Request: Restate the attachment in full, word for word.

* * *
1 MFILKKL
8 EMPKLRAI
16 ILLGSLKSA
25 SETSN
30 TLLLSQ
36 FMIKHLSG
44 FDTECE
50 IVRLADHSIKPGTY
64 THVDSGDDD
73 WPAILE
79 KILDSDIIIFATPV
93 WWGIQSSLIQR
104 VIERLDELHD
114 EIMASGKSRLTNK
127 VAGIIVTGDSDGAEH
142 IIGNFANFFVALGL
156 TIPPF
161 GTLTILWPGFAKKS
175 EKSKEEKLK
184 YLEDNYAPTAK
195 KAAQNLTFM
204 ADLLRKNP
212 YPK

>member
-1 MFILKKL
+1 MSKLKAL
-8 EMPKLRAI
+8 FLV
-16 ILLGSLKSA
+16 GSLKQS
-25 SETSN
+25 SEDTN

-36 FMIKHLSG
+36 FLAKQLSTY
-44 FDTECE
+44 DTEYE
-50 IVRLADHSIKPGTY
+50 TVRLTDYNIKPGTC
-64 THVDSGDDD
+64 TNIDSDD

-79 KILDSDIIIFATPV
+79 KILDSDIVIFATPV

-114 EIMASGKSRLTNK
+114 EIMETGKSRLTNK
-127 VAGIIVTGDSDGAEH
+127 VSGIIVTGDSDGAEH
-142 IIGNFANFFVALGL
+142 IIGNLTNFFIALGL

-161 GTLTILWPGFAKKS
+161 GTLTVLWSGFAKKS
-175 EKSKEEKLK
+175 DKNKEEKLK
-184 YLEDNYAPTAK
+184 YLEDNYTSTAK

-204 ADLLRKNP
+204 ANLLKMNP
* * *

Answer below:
1 MFILKKL
8 EMPKLRAI
16 ILLGSLKSA
25 SETSN
30 TLLLSQ
36 FMIKHLSG
44 FDTECE
50 IVRLADHSIKPGTY
64 THVDSGDDD
73 WPAILE
79 KILDSDIIIFATPV
93 WWGIQSSLIQR
104 VIERLDELHD
114 EIMASGKSRLTNK
127 VAGIIVTGDSDGAEH
142 IIGNFANFFVALGL
156 TIPPF
161 GTLTILWPGFAKKS
175 EKSKEEKLK
184 YLEDNYAPTAK
195 KAAQNLTFM
204 ADLLRKNP
212 YPK

>member
-1 MFILKKL
+1 MSKLKAL
-8 EMPKLRAI
+8 FLV
-16 ILLGSLKSA
+16 GSLKQS
-25 SETSN
+25 SEDTN

-36 FMIKHLSG
+36 FLAKQLSTY
-44 FDTECE
+44 DTEYE
-50 IVRLADHSIKPGTY
+50 TVRLTDYNIKPGTC
-64 THVDSGDDD
+64 TNIDSDD

-79 KILDSDIIIFATPV
+79 KILDSDIVIFATPV

-114 EIMASGKSRLTNK
+114 EIMETGKSRLTNK
-127 VAGIIVTGDSDGAEH
+127 VSGIIVTGDSDGAEH
-142 IIGNFANFFVALGL
+142 IIGNLTNFFIALGL

-161 GTLTILWPGFAKKS
+161 GTLTVLWSGFAKKS
-175 EKSKEEKLK
+175 DKNKEEKLK
-184 YLEDNYAPTAK
+184 YLEDNYTSTAK

-204 ADLLRKNP
+204 ANLLKMNP